I know it’s not easy to pick up HERO. You’ve got to hunt down an out of print (I assume) trade plus a bunch of issues, but I bet they’re not too expensive. Maybe add them to your shopping list this con season and see what you can come up with. I’m not about to lay down a moneyback guarantee like Johns did (he said in that forward, which was written in 2003, that no one ever took him up on that, I wonder if it still holds true), but I highly HIGHLY recommend this book for anyone even remotely interested in superhero comics. Even if you’re a Marvel zombie, I wager you’d like this book. Heck, even if you’re not a superhero fan and prefer more real world-based comics because you think no one would really act like superheroes do in mainstream comics, then this is the book for you because it basically says just that.

That’s the end of the actual review. Now I just want to briefly talk about the reading experience I had with my bound comics. There were 16 issues not collected in the first trade, so I was a little worried about losing text balloons and art to the gutter (the space where the staples go). I mainly figured this would happen in the middle, but the only place I had even the remotest amount of trouble was in the first and last few issues. And even then, I just had to stretch the book open a little bit more and I had no problem. I’m also currently reading a stack of single issues about the same size and I can easily say that I prefer having everything all in one convenient space. I recommend getting comics bound like I recommend HERO, all the way.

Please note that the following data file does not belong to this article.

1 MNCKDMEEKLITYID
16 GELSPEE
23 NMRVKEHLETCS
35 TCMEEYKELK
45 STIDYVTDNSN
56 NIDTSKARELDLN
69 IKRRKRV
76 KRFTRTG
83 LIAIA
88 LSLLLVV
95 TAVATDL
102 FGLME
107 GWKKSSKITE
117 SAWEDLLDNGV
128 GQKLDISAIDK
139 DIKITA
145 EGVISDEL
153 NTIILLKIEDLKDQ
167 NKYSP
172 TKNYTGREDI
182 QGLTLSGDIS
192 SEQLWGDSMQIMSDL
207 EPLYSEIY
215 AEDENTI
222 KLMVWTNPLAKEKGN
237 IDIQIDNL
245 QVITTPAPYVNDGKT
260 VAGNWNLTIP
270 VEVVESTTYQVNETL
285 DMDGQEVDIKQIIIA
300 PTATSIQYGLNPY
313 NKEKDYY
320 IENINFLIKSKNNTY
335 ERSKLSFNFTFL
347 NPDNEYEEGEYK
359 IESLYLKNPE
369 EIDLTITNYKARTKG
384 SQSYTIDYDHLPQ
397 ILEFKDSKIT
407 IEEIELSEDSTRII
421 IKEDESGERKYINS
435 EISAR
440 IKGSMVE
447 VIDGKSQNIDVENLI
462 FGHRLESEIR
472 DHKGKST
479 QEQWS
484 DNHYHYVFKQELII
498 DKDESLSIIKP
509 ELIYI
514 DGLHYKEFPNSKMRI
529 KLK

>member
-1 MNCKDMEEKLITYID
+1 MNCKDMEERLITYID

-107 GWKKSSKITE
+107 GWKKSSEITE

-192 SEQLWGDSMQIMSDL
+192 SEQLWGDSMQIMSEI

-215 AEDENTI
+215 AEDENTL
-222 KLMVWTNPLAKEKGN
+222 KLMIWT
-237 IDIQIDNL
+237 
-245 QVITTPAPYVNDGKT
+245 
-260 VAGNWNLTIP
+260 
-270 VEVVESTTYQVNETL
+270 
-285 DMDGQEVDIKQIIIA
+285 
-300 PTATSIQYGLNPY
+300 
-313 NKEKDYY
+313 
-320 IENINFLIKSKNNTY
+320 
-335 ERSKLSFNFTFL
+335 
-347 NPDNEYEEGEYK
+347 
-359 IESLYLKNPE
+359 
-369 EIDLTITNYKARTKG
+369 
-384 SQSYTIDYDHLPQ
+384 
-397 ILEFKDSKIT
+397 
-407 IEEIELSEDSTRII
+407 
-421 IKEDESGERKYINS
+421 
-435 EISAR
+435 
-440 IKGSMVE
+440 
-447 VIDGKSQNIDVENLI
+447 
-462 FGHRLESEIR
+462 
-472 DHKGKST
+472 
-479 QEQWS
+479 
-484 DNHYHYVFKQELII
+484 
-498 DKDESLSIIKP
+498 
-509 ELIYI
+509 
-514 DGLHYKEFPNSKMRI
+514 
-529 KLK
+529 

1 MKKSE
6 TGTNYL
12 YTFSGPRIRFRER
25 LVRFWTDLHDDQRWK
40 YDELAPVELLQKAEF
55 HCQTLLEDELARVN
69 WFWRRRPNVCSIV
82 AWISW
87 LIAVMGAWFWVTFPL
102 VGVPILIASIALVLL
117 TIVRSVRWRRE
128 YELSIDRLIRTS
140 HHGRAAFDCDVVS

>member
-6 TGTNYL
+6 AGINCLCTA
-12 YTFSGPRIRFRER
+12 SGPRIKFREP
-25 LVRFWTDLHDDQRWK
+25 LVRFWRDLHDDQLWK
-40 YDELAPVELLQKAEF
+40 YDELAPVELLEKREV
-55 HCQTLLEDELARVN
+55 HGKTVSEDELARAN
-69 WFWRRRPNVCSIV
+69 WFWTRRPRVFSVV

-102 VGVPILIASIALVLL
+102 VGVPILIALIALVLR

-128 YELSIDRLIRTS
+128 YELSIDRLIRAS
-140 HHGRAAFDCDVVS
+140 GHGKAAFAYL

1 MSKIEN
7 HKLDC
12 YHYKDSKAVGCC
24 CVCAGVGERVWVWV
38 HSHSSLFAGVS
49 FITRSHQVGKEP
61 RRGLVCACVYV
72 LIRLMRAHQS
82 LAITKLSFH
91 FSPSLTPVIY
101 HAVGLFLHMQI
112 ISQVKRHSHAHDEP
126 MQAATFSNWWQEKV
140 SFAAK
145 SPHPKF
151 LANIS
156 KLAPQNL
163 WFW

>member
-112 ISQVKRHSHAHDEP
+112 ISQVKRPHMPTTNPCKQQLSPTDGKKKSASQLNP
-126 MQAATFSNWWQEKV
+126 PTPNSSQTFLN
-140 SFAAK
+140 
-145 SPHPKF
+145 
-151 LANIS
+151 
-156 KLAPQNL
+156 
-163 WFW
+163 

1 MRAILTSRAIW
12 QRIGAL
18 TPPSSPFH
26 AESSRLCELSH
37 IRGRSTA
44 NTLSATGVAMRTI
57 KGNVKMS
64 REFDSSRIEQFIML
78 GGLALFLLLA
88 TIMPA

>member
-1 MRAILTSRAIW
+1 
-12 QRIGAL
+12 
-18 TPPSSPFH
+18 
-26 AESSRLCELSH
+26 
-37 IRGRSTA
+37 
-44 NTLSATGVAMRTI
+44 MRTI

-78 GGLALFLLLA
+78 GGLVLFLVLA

Getting Bound

I’ve been on this big kick wanting to get my single issue comics bound into larger volumes. I realized many years ago that I am way more likely to sit down with a book than a stack of issues that I have to take out of the bags and boards. I can’t remember when I first heard about getting comics bound, but I think it’s a great idea and finally got around to sending off some books last month to see how things turned out. The books I chose were issues #0-20 of Peter David’s Aquaman and HERO #7-22 (the issues not included in the one and only trade). I chose them because I had all or most of the issues (a quick trip to MyComicShop closed out a lot of holes in the books I’ve been collecting for years for short money) and because I figured they wouldn’t be collected anytime soon. I bought the Aquaman issues when they were coming out for the most part and really dug that series and then read HERO for the first time during my Wizard internship and am still shocked that it hasn’t been collected yet.